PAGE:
In a case that was widely reported in local media, the City Historic and Design Review Commission (HDRC) narrowly allowed installation of 45 photovoltaic solar panels on a historic home at the corner of Mission and Eagleland. 32 of these panels will be on roof surfaces that are not easily seen from the public right-of-way, consistent with most installations approved by HDRC in King William and other historic districts. Because the house is on a corner lot, however, 13 panels will be visible from Eagleland, and these panels have been a source of controversy.
For the record, we present statements by Mickey Conrad, architect and chair of the KWA Architectural Advisory Committee, and by former state representative Mike Villarreal, owner and resident of the house. As this newsletter goes to press, we understand that the HDRC will discuss guidelines for solar installations in historic districts at their February 17 meeting.
Technology Enhances Our Neighborhood
My family recently applied for city authorization to install solar panels on the back and side of our home – a request opposed by the KWA management and Architectural Advisory Committee. I would like to explain the situation from my family’s perspective.
We chose to live in King William because we love the natural beauty and design of old homes and neighborhoods. We care not only about preserving that inherent beauty, but also about breathing new life into our home and bequeathing it to our children.
We bought our first home in King William nearly 20 years ago. It was a serious fixer-upper. We did nearly all the work ourselves. This was before we had children. Two years ago, we sold our family home for another house on our block that had been boarded up for about a decade. We spent the first year living in the back yard apartment while our home went through a significant restoration. We told the kids that it was going to be fun, just like camping! Our 100-year home is now full of life and once again creating family memories.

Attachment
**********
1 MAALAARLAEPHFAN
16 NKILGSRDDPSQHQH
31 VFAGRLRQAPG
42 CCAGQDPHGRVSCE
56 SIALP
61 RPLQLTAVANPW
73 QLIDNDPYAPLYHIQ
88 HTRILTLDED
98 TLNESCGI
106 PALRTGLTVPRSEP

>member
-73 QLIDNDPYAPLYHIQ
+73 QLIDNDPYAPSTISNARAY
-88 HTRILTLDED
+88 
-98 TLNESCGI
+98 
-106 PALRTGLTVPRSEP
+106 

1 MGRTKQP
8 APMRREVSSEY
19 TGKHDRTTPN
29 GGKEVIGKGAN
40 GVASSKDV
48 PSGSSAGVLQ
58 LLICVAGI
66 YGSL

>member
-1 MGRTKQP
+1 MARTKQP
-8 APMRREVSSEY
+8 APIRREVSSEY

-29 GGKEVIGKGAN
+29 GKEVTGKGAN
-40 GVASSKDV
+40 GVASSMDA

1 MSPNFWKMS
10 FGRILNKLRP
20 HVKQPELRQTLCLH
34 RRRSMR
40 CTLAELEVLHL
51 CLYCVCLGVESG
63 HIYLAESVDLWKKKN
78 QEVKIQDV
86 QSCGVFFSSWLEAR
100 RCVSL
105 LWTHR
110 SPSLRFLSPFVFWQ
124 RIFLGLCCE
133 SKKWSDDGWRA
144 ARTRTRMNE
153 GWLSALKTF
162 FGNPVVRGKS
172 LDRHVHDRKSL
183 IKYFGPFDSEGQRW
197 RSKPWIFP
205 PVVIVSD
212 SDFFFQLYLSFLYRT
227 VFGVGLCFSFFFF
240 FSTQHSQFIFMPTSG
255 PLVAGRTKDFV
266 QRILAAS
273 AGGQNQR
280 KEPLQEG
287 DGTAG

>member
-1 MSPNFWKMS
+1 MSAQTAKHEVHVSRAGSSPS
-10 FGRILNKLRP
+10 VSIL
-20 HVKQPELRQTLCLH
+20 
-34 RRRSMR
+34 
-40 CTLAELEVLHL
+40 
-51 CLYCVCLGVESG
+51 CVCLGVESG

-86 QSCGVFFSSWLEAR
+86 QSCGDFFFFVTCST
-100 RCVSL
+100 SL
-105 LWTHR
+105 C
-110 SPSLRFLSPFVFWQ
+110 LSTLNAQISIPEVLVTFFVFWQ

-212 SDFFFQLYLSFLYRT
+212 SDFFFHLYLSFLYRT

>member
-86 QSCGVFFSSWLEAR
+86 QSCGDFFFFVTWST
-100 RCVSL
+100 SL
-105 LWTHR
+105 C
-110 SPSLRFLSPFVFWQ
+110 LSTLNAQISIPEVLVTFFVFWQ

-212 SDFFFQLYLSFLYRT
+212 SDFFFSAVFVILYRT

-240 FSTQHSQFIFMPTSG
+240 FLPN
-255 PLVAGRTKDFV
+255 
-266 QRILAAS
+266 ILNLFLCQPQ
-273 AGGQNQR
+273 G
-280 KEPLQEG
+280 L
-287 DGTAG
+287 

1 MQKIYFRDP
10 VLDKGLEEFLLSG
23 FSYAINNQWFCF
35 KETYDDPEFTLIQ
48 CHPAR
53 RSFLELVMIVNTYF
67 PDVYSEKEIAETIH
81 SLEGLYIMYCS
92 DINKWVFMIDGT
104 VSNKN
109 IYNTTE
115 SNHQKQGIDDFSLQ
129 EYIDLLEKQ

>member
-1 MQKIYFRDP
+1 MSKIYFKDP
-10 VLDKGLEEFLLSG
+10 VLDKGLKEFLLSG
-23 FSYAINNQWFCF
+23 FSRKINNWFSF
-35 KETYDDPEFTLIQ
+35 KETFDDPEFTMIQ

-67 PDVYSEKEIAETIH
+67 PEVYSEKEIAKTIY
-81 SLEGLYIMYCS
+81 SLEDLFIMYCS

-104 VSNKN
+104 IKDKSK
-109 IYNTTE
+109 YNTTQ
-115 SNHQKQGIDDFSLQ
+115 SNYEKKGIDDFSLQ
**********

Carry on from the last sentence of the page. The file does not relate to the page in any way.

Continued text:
The history of life in King William is one of adaptation and change, as new people come in, appreciating, yet also adapting historic homes for modern needs.
The goals of historic preservation and solar energy production can be mutually supportive. For homeowners in historic homes, every dollar saved on energy bills can be used for further restoration. On the flip side, if older neighborhoods cannot access solar energy, the cost of historic designation becomes higher and these neighborhoods become unaffordable.
The King William board and membership should revise its architectural committee’s current practice of opposing solar energy projects that fail to meet its minimum visibility standard. In our case, the KWA argued that solar panels must be made minimally visible, which is an admirable position. Their stance did not fully consider solar energy production concerns, however, and I think it went too far. I believe that the KWA policy does not reflect the Secretary of Interior’s Standards for Historic Rehabilitation, nor the City of San Antonio’s existing policy, which recommends balancing concerns for visibility with solar energy production.
Such a policy would allow solar energy panels that are (1) located on the rear or side of a home, (2) respect the slope of the existing roof-line, (3) hug the roof-line, and (4) mimic the color of the roof or are non-reflective black. The City’s Office of Historic Preservation recommended authorization of my solar panel system because it respected these requirements.
A vibrant historic neighborhood requires a delicate balancing act as new technologies emerge. Telephone and electricity wires a century ago altered the look and feel of our neighborhood, but carried modernizing benefits for a vibrant residential life. Similarly, I regard evolving solar technology as an essential and necessary option for 21st Century living. Responsible historic preservation – as regulated by national and city institutions – should guide the adoption of technology that enhances this neighborhood we all love.
- Mike Villarreal